FBI Has Received Over Four Million Internet Crime Complaints Since 2000

The FBI has received a total of more than four million Internet crime complaints from users since the year 2000.

According to its Internet Crime Complaint Center (IC3) 2017 Internet Crime Report, the Bureau received its four millionth Internet crime complaint on 12 October 2017. Users submitted tens of thousands of additional reports in the first five months of 2018. As of 7 May 2018, this activity increased the total number of complaints collected by the IC3 since its founding in 2000 to 4,063,933 at an average of 284,000 per year or more than 800 per day.

2017 surpassed those averages. Over the course of the year, the FBI acquired 301,580 complaints. Reported losses stemming from those filings exceeded $1.4 billion.

2017 Internet Crime Report page 17

Breaking down those figures, some crime types were more costly than others. Business email compromise (BEC) scams, for example, led the pack at $676,151,185. In so doing, it was more expensive than the six crime types that followed: confidence fraud/romance ($211,382,989), non-payment/non-delivery ($141,110,441), investment ($96,844,144), personal data breach ($77,134,865), identity theft ($66,815,298) and corporate data breach ($60,942,306).

Those crime types also varied in the number of victims they claimed. Non-payment/non-delivery, instances where goods are shipped out but never paid for or where payment is received but goods and services aren’t delivered, ranked on top at 84,079 victims. It was followed by personal data breach and the most common types of phishing (including vishing, smishing and pharming) at 30,904 and 25,344, respectively.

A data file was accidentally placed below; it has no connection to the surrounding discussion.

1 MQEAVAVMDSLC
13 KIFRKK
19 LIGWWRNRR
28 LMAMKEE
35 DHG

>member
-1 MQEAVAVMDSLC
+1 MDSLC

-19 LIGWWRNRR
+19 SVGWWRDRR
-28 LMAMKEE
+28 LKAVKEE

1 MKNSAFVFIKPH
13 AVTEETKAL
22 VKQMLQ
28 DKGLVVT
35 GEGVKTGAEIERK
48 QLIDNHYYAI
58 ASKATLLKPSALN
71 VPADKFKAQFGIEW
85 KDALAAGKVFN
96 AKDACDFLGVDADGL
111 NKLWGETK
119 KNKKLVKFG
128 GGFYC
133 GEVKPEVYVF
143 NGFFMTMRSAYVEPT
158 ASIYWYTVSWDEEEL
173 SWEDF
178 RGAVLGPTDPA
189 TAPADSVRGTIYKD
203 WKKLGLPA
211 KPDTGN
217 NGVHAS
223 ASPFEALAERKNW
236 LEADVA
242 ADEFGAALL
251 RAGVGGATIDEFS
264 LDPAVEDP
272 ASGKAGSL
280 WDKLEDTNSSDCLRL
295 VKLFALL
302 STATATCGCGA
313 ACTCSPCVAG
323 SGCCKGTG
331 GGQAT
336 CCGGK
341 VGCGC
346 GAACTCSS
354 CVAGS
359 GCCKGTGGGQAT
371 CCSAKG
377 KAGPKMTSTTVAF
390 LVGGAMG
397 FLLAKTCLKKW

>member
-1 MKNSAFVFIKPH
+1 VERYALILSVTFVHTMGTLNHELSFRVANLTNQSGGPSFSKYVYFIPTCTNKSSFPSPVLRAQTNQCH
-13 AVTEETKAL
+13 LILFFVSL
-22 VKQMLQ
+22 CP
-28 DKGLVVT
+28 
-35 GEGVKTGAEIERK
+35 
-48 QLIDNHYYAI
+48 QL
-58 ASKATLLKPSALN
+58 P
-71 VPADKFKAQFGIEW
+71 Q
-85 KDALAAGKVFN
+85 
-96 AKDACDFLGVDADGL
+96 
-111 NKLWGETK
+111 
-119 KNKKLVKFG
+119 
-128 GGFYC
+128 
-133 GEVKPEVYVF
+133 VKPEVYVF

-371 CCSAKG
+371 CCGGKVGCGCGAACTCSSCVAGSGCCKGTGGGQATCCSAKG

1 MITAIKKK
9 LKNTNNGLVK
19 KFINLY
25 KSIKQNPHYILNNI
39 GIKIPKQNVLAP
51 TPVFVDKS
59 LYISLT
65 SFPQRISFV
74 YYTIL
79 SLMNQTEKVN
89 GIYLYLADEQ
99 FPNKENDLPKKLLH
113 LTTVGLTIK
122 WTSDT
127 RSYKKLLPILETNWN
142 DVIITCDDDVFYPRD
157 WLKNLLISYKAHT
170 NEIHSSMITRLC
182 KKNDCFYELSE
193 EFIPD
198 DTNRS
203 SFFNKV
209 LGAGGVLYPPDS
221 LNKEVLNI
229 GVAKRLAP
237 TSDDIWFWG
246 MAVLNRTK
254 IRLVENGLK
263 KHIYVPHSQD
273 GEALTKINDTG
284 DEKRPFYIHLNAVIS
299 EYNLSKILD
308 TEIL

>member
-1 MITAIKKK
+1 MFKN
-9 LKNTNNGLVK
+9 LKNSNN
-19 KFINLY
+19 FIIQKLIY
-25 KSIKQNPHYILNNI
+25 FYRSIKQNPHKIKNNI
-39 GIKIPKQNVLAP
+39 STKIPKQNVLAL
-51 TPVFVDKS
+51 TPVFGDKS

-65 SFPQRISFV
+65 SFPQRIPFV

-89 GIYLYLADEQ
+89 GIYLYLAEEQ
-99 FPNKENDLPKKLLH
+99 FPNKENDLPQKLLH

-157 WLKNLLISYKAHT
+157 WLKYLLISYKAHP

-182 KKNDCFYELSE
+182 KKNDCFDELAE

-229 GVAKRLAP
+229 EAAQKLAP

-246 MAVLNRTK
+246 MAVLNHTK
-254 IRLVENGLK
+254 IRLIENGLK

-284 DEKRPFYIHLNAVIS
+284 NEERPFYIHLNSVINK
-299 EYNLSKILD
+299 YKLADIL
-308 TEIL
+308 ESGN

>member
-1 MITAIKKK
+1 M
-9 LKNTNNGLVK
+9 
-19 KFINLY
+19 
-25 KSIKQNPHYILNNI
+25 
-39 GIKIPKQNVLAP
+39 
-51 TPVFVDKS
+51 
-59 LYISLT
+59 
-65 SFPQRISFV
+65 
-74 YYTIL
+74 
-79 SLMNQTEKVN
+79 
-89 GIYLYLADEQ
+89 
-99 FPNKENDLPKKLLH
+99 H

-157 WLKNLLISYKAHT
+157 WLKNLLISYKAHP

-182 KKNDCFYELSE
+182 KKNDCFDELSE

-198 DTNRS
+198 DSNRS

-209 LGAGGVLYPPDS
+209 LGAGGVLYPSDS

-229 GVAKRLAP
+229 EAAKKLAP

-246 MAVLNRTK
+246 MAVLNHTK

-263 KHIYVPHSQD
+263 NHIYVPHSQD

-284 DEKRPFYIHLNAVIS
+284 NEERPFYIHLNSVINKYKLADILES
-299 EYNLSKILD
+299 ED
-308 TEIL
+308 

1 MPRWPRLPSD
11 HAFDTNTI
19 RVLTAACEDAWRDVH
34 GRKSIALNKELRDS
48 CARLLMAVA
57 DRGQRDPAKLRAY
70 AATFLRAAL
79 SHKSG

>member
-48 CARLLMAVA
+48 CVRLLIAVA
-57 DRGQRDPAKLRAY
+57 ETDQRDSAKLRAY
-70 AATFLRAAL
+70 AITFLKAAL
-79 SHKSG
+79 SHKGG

The FBI received 90 percent more filings of tech support fraud in 2017 than it did the previous year. Over the same period, it received 1,783 complaints of ransomware, which was down from 2,673 in 2016.

The Bureau re-articulated its stance in the report that organizations should never fulfill ransomware attackers’ demands:

The FBI does not support paying a ransom to the adversary. Paying a ransom does not guarantee an organization will regain access to their data; in fact, some individuals or organizations were never provided with decryption keys after having paid a ransom. Paying a ransom emboldens the adversary to target other organizations for profit, and provides for a lucrative environment for other criminals to become involved.

Given that perspective, users and organizations alike should instead take steps to prevent a ransomware infection as well as to detect BEC scams and other threats.


via:  tripwire

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